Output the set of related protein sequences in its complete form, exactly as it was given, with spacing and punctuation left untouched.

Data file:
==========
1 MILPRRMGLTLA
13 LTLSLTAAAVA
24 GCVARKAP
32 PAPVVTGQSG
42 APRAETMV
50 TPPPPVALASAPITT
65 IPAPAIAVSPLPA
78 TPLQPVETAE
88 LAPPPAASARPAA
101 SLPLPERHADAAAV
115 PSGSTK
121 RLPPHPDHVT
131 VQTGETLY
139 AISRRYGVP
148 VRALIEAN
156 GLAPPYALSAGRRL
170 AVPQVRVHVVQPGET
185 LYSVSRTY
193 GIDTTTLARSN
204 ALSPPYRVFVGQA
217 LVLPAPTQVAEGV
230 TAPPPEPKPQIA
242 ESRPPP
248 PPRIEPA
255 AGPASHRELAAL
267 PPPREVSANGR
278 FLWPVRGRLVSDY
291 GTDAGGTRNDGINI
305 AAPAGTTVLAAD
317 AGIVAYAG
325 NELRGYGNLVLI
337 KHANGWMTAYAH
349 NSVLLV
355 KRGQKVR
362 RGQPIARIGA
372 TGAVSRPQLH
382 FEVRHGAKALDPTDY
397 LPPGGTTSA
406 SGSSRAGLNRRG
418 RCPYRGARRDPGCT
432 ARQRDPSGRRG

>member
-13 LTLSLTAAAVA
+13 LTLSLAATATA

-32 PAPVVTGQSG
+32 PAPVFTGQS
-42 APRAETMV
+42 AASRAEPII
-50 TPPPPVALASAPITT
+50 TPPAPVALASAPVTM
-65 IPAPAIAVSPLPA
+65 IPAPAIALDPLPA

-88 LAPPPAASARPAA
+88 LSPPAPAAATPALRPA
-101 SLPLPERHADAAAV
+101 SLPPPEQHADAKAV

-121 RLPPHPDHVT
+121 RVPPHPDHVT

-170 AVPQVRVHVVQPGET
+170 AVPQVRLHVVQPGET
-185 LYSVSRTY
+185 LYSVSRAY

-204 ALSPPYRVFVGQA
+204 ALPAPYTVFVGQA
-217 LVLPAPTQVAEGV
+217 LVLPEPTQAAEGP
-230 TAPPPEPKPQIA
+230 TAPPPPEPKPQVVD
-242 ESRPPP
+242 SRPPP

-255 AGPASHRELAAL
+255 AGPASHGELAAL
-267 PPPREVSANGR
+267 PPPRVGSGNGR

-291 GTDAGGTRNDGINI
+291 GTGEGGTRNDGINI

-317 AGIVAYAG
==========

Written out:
1 MILPRRMGLTLA
13 LTLSLTAAAVA
24 GCVARKAP
32 PAPVVTGQSG
42 APRAETMV
50 TPPPPVALASAPITT
65 IPAPAIAVSPLPA
78 TPLQPVETAE
88 LAPPPAASARPAA
101 SLPLPERHADAAAV
115 PSGSTK
121 RLPPHPDHVT
131 VQTGETLY
139 AISRRYGVP
148 VRALIEAN
156 GLAPPYALSAGRRL
170 AVPQVRVHVVQPGET
185 LYSVSRTY
193 GIDTTTLARSN
204 ALSPPYRVFVGQA
217 LVLPAPTQVAEGV
230 TAPPPEPKPQIA
242 ESRPPP
248 PPRIEPA
255 AGPASHRELAAL
267 PPPREVSANGR
278 FLWPVRGRLVSDY
291 GTDAGGTRNDGINI
305 AAPAGTTVLAAD
317 AGIVAYAG
325 NELRGYGNLVLI
337 KHANGWMTAYAH
349 NSVLLV
355 KRGQKVR
362 RGQPIARIGA
372 TGAVSRPQLH
382 FEVRHGAKALDPTDY
397 LPPGGTTSA
406 SGSSRAGLNRRG
418 RCPYRGARRDPGCT
432 ARQRDPSGRRG

>member
-13 LTLSLTAAAVA
+13 LTLSLAATATA

-32 PAPVVTGQSG
+32 PAPVFTGQS
-42 APRAETMV
+42 AASRAEPII
-50 TPPPPVALASAPITT
+50 TPPAPVALASAPVTM
-65 IPAPAIAVSPLPA
+65 IPAPAIALDPLPA

-88 LAPPPAASARPAA
+88 LSPPAPAAATPALRPA
-101 SLPLPERHADAAAV
+101 SLPPPEQHADAKAV

-121 RLPPHPDHVT
+121 RVPPHPDHVT

-170 AVPQVRVHVVQPGET
+170 AVPQVRLHVVQPGET
-185 LYSVSRTY
+185 LYSVSRAY

-204 ALSPPYRVFVGQA
+204 ALPAPYTVFVGQA
-217 LVLPAPTQVAEGV
+217 LVLPEPTQAAEGP
-230 TAPPPEPKPQIA
+230 TAPPPPEPKPQVVD
-242 ESRPPP
+242 SRPPP

-255 AGPASHRELAAL
+255 AGPASHGELAAL
-267 PPPREVSANGR
+267 PPPRVGSGNGR

-291 GTDAGGTRNDGINI
+291 GTGEGGTRNDGINI

-317 AGIVAYAG